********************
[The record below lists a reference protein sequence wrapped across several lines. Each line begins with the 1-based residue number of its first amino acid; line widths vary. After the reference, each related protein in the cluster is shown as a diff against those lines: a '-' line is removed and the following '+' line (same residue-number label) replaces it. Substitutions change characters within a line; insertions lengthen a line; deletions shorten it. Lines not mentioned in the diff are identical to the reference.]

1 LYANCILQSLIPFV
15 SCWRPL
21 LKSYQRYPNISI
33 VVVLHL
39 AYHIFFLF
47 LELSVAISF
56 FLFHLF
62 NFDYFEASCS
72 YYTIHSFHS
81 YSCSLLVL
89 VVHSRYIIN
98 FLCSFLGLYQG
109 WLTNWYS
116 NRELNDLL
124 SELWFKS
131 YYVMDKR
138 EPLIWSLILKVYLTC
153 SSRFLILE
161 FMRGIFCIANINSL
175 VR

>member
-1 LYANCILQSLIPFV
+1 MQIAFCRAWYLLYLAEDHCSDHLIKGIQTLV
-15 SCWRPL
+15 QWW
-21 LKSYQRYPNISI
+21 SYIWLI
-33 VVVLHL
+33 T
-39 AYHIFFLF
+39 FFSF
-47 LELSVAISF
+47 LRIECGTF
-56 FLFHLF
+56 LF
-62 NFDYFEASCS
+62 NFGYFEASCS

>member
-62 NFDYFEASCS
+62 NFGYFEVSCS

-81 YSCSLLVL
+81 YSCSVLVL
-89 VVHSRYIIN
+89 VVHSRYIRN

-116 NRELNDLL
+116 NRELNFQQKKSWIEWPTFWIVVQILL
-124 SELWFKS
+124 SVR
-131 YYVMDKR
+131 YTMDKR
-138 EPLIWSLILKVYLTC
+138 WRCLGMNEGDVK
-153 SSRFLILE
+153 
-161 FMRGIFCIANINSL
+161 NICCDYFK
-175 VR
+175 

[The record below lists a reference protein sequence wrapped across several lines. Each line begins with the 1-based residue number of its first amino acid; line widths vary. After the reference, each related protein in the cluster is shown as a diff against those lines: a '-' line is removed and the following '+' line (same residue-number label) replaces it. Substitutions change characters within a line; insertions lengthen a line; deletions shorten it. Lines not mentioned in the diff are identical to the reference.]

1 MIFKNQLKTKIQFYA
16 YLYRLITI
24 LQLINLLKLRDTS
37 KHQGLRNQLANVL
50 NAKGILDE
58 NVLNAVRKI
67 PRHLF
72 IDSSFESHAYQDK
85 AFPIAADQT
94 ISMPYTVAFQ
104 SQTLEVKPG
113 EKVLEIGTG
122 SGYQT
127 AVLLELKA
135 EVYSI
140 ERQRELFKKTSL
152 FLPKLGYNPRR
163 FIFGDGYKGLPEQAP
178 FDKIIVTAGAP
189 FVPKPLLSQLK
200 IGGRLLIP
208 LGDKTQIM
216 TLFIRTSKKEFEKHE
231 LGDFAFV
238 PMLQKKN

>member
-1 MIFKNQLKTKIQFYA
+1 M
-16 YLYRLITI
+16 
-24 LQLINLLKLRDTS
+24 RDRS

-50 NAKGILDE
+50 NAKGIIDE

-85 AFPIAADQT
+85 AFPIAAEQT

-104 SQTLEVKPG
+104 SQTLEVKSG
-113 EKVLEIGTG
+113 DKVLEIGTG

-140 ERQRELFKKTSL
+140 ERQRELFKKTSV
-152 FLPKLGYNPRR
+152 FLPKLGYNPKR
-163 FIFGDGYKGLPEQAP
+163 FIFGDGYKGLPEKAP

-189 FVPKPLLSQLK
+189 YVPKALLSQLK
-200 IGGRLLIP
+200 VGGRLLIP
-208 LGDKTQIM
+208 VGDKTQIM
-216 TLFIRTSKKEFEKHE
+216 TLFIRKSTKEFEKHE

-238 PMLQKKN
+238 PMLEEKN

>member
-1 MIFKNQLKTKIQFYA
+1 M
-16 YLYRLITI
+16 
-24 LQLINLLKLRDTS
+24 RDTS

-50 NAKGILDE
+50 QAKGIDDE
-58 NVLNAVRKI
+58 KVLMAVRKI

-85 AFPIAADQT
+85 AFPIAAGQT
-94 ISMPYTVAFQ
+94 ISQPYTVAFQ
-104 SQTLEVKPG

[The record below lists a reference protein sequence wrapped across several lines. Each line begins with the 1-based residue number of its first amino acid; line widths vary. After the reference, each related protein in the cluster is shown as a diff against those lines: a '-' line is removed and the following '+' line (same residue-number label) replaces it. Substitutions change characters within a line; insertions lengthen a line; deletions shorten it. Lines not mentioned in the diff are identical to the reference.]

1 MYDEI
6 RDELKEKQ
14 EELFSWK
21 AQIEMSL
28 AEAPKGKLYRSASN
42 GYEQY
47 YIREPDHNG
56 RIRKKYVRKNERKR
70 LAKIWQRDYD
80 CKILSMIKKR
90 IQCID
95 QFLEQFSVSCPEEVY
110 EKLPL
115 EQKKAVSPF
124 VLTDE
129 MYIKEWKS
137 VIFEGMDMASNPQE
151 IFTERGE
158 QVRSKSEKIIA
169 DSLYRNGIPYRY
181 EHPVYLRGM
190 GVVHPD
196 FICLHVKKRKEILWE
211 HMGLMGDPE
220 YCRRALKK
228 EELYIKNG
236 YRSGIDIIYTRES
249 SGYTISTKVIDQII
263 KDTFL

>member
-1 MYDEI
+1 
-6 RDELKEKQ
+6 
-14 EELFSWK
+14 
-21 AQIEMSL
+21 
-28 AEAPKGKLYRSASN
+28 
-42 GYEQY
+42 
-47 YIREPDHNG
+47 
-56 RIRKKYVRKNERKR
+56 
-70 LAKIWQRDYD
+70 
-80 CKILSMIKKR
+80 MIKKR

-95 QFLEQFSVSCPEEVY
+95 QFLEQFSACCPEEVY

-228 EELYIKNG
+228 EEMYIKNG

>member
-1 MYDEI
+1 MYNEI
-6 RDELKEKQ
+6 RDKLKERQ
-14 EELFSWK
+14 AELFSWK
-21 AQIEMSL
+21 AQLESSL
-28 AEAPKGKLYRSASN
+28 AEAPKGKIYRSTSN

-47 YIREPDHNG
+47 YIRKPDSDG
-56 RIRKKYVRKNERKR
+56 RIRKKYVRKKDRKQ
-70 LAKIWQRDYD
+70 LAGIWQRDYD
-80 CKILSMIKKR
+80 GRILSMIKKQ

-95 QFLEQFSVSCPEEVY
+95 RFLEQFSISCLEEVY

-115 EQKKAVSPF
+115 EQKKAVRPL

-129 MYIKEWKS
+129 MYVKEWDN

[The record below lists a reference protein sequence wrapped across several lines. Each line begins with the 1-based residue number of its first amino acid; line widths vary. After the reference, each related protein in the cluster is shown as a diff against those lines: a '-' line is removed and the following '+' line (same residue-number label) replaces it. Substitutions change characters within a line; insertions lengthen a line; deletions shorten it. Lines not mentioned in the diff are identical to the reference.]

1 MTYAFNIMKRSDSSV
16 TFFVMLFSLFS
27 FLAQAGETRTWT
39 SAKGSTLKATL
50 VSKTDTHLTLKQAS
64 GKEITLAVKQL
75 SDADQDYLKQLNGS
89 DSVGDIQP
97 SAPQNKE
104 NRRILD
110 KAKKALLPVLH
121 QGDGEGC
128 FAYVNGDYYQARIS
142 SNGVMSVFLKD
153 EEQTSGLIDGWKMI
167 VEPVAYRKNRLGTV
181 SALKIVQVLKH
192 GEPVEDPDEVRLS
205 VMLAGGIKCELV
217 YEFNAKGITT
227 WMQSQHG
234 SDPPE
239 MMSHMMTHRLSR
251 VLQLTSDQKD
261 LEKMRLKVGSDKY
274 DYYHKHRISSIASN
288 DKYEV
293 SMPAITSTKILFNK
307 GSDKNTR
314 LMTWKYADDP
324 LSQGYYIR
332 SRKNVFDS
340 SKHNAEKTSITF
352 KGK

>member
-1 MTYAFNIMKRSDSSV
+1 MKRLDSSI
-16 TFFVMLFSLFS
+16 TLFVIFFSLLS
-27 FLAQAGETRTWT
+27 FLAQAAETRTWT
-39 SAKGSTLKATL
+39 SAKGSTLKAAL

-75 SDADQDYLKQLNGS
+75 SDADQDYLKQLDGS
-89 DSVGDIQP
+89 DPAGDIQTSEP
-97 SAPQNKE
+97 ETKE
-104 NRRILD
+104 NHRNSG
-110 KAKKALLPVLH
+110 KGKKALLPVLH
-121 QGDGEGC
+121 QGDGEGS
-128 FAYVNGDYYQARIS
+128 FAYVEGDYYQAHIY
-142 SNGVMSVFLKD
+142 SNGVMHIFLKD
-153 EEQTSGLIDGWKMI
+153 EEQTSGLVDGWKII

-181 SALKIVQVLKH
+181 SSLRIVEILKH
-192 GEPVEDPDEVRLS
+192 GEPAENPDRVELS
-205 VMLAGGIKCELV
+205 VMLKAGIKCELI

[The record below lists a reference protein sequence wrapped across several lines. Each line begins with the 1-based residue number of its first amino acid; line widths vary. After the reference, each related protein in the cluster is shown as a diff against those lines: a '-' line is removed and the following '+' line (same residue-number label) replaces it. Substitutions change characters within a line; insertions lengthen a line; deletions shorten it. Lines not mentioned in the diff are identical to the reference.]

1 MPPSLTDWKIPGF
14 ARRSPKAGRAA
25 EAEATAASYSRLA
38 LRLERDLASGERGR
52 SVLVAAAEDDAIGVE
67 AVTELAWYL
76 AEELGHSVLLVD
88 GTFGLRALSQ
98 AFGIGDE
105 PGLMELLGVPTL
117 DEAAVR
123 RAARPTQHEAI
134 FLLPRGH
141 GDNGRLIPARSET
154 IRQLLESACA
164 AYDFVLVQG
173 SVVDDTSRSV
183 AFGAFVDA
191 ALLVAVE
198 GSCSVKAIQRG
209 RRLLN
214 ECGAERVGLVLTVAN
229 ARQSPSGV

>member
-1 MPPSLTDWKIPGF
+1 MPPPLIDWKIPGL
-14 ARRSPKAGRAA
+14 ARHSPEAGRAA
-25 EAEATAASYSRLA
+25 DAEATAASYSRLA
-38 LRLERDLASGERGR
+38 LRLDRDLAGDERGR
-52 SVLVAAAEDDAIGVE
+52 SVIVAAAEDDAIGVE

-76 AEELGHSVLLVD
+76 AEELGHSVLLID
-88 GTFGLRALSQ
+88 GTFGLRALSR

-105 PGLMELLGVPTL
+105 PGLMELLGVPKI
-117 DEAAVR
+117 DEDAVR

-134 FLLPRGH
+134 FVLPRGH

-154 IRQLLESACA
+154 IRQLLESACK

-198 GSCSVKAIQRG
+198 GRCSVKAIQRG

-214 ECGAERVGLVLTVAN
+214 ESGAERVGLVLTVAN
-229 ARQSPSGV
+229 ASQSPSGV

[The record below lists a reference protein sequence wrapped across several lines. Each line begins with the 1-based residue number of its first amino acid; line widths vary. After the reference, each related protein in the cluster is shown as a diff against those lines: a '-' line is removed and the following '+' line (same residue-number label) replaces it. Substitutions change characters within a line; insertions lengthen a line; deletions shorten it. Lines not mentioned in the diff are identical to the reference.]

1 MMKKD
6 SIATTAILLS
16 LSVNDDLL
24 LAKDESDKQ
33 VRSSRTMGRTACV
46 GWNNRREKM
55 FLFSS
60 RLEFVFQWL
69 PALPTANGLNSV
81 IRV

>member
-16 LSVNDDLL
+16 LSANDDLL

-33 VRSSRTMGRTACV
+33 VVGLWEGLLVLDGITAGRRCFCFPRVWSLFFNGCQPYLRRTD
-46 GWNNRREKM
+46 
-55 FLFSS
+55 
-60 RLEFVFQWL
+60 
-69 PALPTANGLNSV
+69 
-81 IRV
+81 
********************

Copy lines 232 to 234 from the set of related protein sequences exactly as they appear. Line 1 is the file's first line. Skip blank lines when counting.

205 VMLAGGIKCELV
217 YEFNAKGITT
227 WMQSQHG